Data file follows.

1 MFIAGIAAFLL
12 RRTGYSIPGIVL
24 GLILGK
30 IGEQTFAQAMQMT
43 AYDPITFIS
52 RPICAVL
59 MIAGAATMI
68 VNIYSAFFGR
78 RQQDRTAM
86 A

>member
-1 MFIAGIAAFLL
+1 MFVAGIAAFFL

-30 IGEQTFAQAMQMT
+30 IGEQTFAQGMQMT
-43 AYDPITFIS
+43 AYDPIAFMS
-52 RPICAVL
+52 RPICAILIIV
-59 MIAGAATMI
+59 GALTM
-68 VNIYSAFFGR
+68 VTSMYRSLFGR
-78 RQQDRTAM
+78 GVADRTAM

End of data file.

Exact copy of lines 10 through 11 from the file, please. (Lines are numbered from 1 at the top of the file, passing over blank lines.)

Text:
86 A

>member